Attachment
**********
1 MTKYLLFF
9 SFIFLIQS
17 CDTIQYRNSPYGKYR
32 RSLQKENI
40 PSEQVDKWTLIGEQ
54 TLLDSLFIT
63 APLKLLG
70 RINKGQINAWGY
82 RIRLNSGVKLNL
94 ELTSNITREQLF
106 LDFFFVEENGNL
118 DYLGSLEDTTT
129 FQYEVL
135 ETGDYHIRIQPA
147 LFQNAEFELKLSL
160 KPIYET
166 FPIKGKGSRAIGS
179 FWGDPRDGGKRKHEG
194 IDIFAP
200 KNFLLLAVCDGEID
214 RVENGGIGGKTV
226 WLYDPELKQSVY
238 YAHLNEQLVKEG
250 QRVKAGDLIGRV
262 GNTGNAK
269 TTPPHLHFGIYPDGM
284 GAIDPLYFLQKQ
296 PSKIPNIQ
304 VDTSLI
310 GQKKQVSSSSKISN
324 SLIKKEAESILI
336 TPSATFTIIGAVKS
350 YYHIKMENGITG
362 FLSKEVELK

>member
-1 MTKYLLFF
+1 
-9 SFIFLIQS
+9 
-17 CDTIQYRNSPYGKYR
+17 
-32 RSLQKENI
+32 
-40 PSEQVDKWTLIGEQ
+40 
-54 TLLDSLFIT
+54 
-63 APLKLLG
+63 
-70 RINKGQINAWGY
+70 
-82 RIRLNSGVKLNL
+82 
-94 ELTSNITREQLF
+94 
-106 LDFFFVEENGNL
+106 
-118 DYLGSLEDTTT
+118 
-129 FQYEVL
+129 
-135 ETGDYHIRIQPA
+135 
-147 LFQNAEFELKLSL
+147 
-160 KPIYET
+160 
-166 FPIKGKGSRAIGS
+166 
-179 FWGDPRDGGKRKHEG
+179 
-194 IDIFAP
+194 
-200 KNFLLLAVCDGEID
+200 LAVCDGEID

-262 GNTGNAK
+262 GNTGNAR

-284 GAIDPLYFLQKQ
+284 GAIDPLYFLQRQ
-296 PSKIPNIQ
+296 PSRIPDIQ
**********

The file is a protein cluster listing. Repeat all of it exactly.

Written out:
1 MTKYLLFF
9 SFIFLIQS
17 CDTIQYRNSPYGKYR
32 RSLQKENI
40 PSEQVDKWTLIGEQ
54 TLLDSLFIT
63 APLKLLG
70 RINKGQINAWGY
82 RIRLNSGVKLNL
94 ELTSNITREQLF
106 LDFFFVEENGNL
118 DYLGSLEDTTT
129 FQYEVL
135 ETGDYHIRIQPA
147 LFQNAEFELKLSL
160 KPIYET
166 FPIKGKGSRAIGS
179 FWGDPRDGGKRKHEG
194 IDIFAP
200 KNFLLLAVCDGEID
214 RVENGGIGGKTV
226 WLYDPELKQSVY
238 YAHLNEQLVKEG
250 QRVKAGDLIGRV
262 GNTGNAK
269 TTPPHLHFGIYPDGM
284 GAIDPLYFLQKQ
296 PSKIPNIQ
304 VDTSLI
310 GQKKQVSSSSKISN
324 SLIKKEAESILI
336 TPSATFTIIGAVKS
350 YYHIKMENGITG
362 FLSKEVELK

>member
-1 MTKYLLFF
+1 
-9 SFIFLIQS
+9 
-17 CDTIQYRNSPYGKYR
+17 
-32 RSLQKENI
+32 
-40 PSEQVDKWTLIGEQ
+40 
-54 TLLDSLFIT
+54 
-63 APLKLLG
+63 
-70 RINKGQINAWGY
+70 
-82 RIRLNSGVKLNL
+82 
-94 ELTSNITREQLF
+94 
-106 LDFFFVEENGNL
+106 
-118 DYLGSLEDTTT
+118 
-129 FQYEVL
+129 
-135 ETGDYHIRIQPA
+135 
-147 LFQNAEFELKLSL
+147 
-160 KPIYET
+160 
-166 FPIKGKGSRAIGS
+166 
-179 FWGDPRDGGKRKHEG
+179 
-194 IDIFAP
+194 
-200 KNFLLLAVCDGEID
+200 LAVCDGEID

-262 GNTGNAK
+262 GNTGNAR

-284 GAIDPLYFLQKQ
+284 GAIDPLYFLQRQ
-296 PSKIPNIQ
+296 PSRIPDIQ